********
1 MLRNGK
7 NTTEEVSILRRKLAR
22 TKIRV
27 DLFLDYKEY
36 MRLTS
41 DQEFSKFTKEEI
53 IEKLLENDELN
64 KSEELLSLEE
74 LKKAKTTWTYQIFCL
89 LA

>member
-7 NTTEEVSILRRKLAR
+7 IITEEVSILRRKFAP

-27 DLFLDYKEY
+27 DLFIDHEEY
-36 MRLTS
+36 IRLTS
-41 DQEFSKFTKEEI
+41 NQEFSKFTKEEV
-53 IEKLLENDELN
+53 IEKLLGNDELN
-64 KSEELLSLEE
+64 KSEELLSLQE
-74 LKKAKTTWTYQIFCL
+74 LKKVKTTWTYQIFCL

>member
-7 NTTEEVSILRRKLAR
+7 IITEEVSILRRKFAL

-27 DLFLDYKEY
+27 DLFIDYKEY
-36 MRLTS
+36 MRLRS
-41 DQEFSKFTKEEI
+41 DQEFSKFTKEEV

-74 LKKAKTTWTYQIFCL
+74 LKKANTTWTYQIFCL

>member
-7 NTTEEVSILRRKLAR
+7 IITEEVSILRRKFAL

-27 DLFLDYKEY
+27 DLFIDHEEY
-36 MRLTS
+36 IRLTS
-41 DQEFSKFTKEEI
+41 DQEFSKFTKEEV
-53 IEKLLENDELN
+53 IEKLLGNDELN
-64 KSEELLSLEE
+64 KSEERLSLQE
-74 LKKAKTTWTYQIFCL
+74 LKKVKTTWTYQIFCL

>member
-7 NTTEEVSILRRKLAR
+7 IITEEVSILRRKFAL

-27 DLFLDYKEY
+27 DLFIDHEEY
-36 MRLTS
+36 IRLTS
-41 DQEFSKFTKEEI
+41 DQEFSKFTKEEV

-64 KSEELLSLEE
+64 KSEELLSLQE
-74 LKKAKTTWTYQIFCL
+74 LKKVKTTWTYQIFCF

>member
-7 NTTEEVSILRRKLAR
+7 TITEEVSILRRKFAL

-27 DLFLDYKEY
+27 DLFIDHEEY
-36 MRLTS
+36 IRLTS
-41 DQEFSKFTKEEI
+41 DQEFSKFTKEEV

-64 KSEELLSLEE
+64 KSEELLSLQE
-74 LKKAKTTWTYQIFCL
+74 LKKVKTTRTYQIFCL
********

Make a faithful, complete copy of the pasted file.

1 MLRNGK
7 NTTEEVSILRRKLAR
22 TKIRV
27 DLFLDYKEY
36 MRLTS
41 DQEFSKFTKEEI
53 IEKLLENDELN
64 KSEELLSLEE
74 LKKAKTTWTYQIFCL
89 LA

>member
-7 NTTEEVSILRRKLAR
+7 IITEEVSILRRKFAP

-27 DLFLDYKEY
+27 DLFIDHEEY
-36 MRLTS
+36 IRLTS
-41 DQEFSKFTKEEI
+41 NQEFSKFTKEEV
-53 IEKLLENDELN
+53 IEKLLGNDELN
-64 KSEELLSLEE
+64 KSEELLSLQE
-74 LKKAKTTWTYQIFCL
+74 LKKVKTTWTYQIFCL

>member
-7 NTTEEVSILRRKLAR
+7 IITEEVSILRRKFAL

-27 DLFLDYKEY
+27 DLFIDYKEY
-36 MRLTS
+36 MRLRS
-41 DQEFSKFTKEEI
+41 DQEFSKFTKEEV

-74 LKKAKTTWTYQIFCL
+74 LKKANTTWTYQIFCL

>member
-7 NTTEEVSILRRKLAR
+7 IITEEVSILRRKFAL

-27 DLFLDYKEY
+27 DLFIDHEEY
-36 MRLTS
+36 IRLTS
-41 DQEFSKFTKEEI
+41 DQEFSKFTKEEV
-53 IEKLLENDELN
+53 IEKLLGNDELN
-64 KSEELLSLEE
+64 KSEERLSLQE
-74 LKKAKTTWTYQIFCL
+74 LKKVKTTWTYQIFCL

>member
-7 NTTEEVSILRRKLAR
+7 IITEEVSILRRKFAL

-27 DLFLDYKEY
+27 DLFIDHEEY
-36 MRLTS
+36 IRLTS
-41 DQEFSKFTKEEI
+41 DQEFSKFTKEEV

-64 KSEELLSLEE
+64 KSEELLSLQE
-74 LKKAKTTWTYQIFCL
+74 LKKVKTTWTYQIFCF

>member
-7 NTTEEVSILRRKLAR
+7 TITEEVSILRRKFAL

-27 DLFLDYKEY
+27 DLFIDHEEY
-36 MRLTS
+36 IRLTS
-41 DQEFSKFTKEEI
+41 DQEFSKFTKEEV

-64 KSEELLSLEE
+64 KSEELLSLQE
-74 LKKAKTTWTYQIFCL
+74 LKKVKTTRTYQIFCL